Thursday, July 7, 2011

The Very Best One

I was the very best one at everything I did growing up.  
I know this because my mom told me so... every day.  

My sisters, and brothers were the very best ones at everything as well.  And the most unique thing would happen,  when more than one of us participated in the same event (like a choir concert), my mom would say to child A:  You were the very best one up there!    
then turning to child B:   You were the very best one up there!   

Now we weren't dumb kids.  We knew mom told that to all of us.  We knew it was physically impossible for all of us to be the very best one up there (and most of the time this was an out and out lie!) 

But we also don't have a dumb mom, and I know that every time she said it to me or any of my crazy siblings, she meant it 100%.  When I went to college my mom would sign notes to me "I Lvoe you, You're the VBO.  Love, Mom."  (Yes love is supposed to be spelled that way, that's a whole other story).  
VBO = Very Best One (by the way)

Jackson finished his t-ball season.  They handed out the medals, popsicles and announced the big kid's all star teams.  And I quietly celebrated that we won't have to look for that stupid jersey anymore!!  took way too many pictures.  After I took the team pictures, I told Jackson I wanted just one of him.  He asked me if he had played good the whole season.  
Without even thinking I said "Jackson, you did great!  You were the very best one out there!"  

And this is the smile I got to that comment.  
Now this is not in any way a parenting debate.  Don't get me started on the no child ever fails policy that happens to run rampant these days.  I want my kids to fail.  I want them to fail and learn to be disappointed and get over it.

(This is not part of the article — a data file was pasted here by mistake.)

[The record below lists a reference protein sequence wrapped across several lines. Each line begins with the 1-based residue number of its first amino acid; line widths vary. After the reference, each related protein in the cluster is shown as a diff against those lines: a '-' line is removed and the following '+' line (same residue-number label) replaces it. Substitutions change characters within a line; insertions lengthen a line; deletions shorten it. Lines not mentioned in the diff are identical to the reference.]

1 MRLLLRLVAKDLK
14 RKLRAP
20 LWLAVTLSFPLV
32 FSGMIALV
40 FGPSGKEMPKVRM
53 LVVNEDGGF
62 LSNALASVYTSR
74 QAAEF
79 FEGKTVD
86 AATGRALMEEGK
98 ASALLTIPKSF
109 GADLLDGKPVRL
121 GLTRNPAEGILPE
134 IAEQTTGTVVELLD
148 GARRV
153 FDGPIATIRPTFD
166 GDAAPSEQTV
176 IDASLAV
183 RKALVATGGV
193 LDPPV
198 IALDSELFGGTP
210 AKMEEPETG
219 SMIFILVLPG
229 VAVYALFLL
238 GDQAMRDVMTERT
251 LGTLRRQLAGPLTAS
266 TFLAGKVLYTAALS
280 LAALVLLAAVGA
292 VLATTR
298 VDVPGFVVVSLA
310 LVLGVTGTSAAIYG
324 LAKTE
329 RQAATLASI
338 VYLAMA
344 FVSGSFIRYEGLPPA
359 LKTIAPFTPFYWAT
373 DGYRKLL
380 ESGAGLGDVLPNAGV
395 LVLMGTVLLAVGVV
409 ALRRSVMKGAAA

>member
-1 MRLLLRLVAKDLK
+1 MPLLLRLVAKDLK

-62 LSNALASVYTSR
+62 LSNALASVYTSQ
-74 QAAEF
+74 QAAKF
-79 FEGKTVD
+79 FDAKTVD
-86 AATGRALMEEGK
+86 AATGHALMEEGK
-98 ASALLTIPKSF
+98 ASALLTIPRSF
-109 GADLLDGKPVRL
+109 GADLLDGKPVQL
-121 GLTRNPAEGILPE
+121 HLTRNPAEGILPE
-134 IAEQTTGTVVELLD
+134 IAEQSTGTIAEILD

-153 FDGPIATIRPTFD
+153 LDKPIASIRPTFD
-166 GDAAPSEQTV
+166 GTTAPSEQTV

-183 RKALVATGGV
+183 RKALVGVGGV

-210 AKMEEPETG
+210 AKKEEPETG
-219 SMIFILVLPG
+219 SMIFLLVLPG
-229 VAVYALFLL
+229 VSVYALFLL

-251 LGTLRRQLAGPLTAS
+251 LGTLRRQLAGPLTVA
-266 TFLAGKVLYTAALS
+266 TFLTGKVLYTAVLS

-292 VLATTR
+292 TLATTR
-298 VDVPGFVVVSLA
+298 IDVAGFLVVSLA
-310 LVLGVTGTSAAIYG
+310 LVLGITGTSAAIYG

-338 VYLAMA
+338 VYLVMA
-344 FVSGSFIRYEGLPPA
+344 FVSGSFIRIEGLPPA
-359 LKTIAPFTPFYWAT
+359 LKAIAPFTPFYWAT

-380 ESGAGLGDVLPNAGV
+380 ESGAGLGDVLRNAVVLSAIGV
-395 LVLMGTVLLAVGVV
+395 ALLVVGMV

Jackson is not the best baseball player. He was 5, we're not worried about best player.  He was almost a year younger than the rest of his team.  But besides my obvious bias I meant it 100% when I told him he was the best one out there.  Jackson was way more interested in everything else than baseball, much to the chagrin of his coach/dad.  But when another player ran to the base Jackson was playing, Jackson was telling the kid he'd ran so fast, or hit the ball really far.  Talking to these kids and being their friend.  
That's Jackson in a nutshell.   


I don't care if he's ever the very best at playing baseball.  I knew my mom believed without a doubt that I could do anything.  And if I wanted to be the very best at something she would have helped me in any way she could have.  So I'll keep telling Jackson (and Carter and Owen) that he's the very best one up there.  And he was.  The Very Best One.

Thanks mom. 
Posted by Picasa

2 comments:

  1. Great post Kelli! This is something I need to work on...just seeing the best in my kids and letting them know how great they are!

    ReplyDelete
  2. I never really tried much as a kid, but I'm pretty sure the few things I did do I did better than most of the other kids too. :)

    ReplyDelete